Sometimes scientists really don’t like science
Steven Jacobs, a PhD recipient out of the University of Chicago, is among the more impressive academics you’re likely to hear about. Jacobs spent the last half-decade of his life in a rather major struggle to gather and public abortion-related research at his school. Along the way he got a sterling education on the biases in which thousands of scientists wallow.
Jacobs polled several thousand biologists at universities across the country, asking them simple questions about when they believe individual human lives begin. Jacobs asked the scientists basic, standard, no-nonsense boilerplate scientific questions, such as whether or not the respondents agreed that “the development of a mammal begins with fertilization.”
Most of the polled subjects—professors, academics and researchers—responded with industrial-grade negativity, accusing Jacobs of being “horribly manipulative” and setting a “trap.” His advisor reacted with hostility and antagonism, attempting to get Jacobs to change his thesis, finally removing himself as Jacobs’ supervisor, and aggressively arguing against his dissertation. Jacobs was reported to an ethics committee at least once; at another point there was a possibility that a committee might “invalidate all of the data” he had collected.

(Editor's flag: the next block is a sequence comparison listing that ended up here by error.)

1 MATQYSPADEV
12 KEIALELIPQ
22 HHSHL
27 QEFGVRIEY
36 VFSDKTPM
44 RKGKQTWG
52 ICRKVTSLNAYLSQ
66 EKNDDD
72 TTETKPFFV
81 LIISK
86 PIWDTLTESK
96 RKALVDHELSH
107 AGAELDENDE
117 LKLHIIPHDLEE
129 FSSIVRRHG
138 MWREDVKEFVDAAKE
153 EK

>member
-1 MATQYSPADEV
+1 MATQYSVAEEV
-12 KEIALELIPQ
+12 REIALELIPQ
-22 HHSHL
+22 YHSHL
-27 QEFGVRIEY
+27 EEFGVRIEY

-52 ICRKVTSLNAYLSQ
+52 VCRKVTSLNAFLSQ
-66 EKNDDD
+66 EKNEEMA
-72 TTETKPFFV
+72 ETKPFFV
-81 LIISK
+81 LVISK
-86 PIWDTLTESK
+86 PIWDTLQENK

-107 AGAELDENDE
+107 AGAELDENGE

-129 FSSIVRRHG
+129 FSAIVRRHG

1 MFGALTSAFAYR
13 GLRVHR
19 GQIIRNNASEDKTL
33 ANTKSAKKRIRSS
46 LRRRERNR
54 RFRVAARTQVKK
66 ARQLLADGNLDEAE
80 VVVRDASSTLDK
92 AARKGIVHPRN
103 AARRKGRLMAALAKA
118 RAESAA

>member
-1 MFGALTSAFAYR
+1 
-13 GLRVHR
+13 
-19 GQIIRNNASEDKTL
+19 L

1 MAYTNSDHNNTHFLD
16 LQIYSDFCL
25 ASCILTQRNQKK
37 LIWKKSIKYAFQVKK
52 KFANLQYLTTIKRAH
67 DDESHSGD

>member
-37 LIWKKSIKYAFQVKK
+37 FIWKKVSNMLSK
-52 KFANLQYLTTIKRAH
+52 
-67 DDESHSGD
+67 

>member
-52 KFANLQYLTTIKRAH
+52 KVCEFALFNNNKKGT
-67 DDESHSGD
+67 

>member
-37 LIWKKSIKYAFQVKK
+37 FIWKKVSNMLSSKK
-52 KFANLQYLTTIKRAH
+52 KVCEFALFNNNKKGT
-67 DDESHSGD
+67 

In the midst of all this, the vast majority of respondents affirmed—perhaps somewhat reluctantly—that, yes, individual lives, including individual human lives, begin at fertilization. Whatever their personal politics, biologists overwhelmingly agree with the pro-life position. You can certainly still be pro-choice if you believe human lives begin at fertilization, but you also must be honest about what abortion does: It kills human beings.
Jacobs has thus done an invaluable service to the American body politic: He has confirmed that the individuals most knowledgable about the subject agree that abortion constitutes homicide. Where we go in this debate from here remains to be seen, but at the very least the debate itself can now be full, and honest, and wholly consequential.
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